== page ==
As regular CFZ-watchers will know, for some time Corinna has been doing a column for Animals & Men and a regular segment on On The Track... particularly about out-of-place birds and rare vagrants. There seem to be more and more bird stories from all over the world hitting the news these days so, to make room for them all - and to give them all equal and worthy coverage - she has set up this new blog to cover all things feathery and Fortean.

Sunday 11 November 2018

Marathon Willow Warbler migration uncovered


A new study has documented the astonishing distances covered each year by Willow Warblers breeding in the north-easternmost part of the species' range.

Using geolocators, the researchers tracked three male yakutensis Willow Warblers from their breeding grounds in Chukotka, Russia, to their wintering range in sub-Saharan Africa.

They found that all three individuals were very similar in the routes they took to their final wintering sites in southern Tanzania or northern Mozambique, in their use of stopover sites in south-west Asia and in the overall timing of migration. In total, this southward migration route amassed to a distance of between 12,000 and 13,000 km – one of the longest among songbirds, despite the warblers weighing less than 10 g.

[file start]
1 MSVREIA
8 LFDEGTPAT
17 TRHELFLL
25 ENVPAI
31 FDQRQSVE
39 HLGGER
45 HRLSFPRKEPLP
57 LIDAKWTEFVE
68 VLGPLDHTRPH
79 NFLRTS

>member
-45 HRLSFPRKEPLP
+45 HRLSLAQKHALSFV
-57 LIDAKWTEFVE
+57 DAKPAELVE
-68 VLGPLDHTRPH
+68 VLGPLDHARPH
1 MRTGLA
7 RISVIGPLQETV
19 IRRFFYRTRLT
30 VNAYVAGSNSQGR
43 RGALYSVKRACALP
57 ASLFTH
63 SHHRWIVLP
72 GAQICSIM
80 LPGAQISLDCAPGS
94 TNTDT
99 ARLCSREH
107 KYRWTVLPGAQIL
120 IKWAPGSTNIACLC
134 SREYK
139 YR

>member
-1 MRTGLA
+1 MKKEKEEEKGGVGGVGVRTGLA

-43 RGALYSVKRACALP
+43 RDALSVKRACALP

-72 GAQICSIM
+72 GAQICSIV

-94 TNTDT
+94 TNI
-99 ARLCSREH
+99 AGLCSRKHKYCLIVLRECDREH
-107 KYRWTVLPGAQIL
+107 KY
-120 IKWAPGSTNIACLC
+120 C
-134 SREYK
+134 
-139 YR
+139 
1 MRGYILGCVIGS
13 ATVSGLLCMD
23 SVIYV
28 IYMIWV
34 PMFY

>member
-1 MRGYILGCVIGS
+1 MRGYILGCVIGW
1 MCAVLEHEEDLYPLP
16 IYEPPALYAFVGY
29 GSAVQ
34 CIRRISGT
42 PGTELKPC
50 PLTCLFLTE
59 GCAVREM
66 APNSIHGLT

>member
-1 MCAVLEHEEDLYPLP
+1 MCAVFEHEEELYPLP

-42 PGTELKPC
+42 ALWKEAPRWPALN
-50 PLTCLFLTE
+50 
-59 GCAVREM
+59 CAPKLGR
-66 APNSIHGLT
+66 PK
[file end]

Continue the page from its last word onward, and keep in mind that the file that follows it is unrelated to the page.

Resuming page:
The Willow Warblers initially followed a north-west migratory route when leaving the breeding area, and after crossing the initial longitudes, the routes were gradually directed more towards west and south-west until they reached the first stopover site. The end of this initial part of the migration occurred during the autumn equinox, with data suggesting a slow but continuous migration, with one bird showing a potential stop lasting only a few days. After the main stopover period in south-west Asia, the birds changed to a southerly migration route, along which they reached the wintering sites in Eastern Africa. The passage farther south in East Africa followed at a very narrow longitudinal range for all birds. In total, it took the warblers between 93 and 118 days to complete their epic migration from the Russian breeding areas to the first sub-Saharan stopover site.

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